The names of the two computer scientists (as we’d call them today) in the story sound alien but their species doesn’t really matter. They are completing the hookup of a grand cosmic computer network that will contain all knowledge. One of them then asks the first question: “Is there a God?” And the computer’s immediate answer is “Yes, now there is a God.” And when one scientist tries to disconnect the network, lightning blasts him from a clear sky. It is, first of all, just an amusing story. You can pretty much guess what’s going to happen as soon as you hear the question.
But there’s more to it than that. We develop better and better computers in order to give ourselves greater and greater power. If we do something that we think will give us ultimate knowledge and power, we may get an unpleasant surprise. Or connect this again with the theme of idolatry. The fact that idols are false gods doesn’t mean that they’re powerless. Quite the contrary. People becoming enslaved by their idols is quite common. Getting free of enslavement to things like alcohol or gambling can be hard, but liberation from a cosmic computer network would be really tough.
And there’s yet another way of spinning out some theology from Brown’s story. I’ve preached some science fiction story sermons and have thought about doing one as a variation on “Answer”. I haven’t yet done so for a couple of reasons. The text that I envision for it doesn’t occur in the lectionary and is longer than the sermon would be, so things would be out of balance. In addition, most hearers in an average congregation wouldn’t get the connection with Brown’s story and I think that would take some of the punch out of the sermon. But for what it’s worth …
Our text is from the Fourth Chapter of Daniel, verses 28 through 36. King Nebuchadnezzar of the Babylonian Empire, who has previously had a dream warning him about pride, is walking one day on the roof of his palace in Babylon. Looking over the city the king says, “Is this not great Babylon that I have built for the house of the kingdom by the might of my power and for the honor of my majesty?” (v.30 KJV). Immediately a voice from heaven condemns him. Nebuchadnezzar is expelled from his kingdom and reduced to the level of the beasts of the field, eating grass like an ox and bathed with the dew of heaven. When his exile is over and he is restored to a human condition, he acknowledges the sovereignty of the Most High.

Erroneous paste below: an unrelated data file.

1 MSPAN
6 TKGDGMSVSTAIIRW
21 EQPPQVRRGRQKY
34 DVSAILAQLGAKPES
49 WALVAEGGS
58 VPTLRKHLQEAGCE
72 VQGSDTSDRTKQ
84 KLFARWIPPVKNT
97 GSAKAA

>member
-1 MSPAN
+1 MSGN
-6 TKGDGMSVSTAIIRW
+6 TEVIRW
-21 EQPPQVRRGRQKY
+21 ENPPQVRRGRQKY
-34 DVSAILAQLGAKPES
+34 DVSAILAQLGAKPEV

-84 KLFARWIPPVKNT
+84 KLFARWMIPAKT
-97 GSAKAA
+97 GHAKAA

And then the sermon. It proceeds very much like Brown’s story, with the question “Is there a God?” and the computer’s answer “Yes, now there is a God.” But then there is a bolt of lightning from a clear sky and the computer is turned into a slide rule.
I told you that it would be out of balance! (That would be even more the case if the first part of Daniel 4, with Nebuchadnezzar’s dream and Daniel’s interpretation, were included in the scripture reading.) Those who think they can do better are encouraged to try.
Science fiction stories about artificial intelligence, as well as nonfictional discussions of it, usually ignore the question of why we want to develop AI to begin with. A helpful theological reflection on that question is Noreen L. Herzfeld’s In Our Image (Fortress, 2002). Those interested in the possibilities of science fiction for preaching might be interested in my collection of story sermons, together with a couple of essays on science fiction and religion, Pulpit Science Fiction (CSS, 2005).
George L. Murphy is Covalence’s theological editor. He is a retired ELCA pastor and physicist living in Tallmadge, Ohio, is an adjunct faculty member at Trinity Lutheran Seminary in Columbus. Murphy's website (http://home.roadrunner.com/~scitheologyglm) is home to much of his work in theology and science.
Covalence, May 2012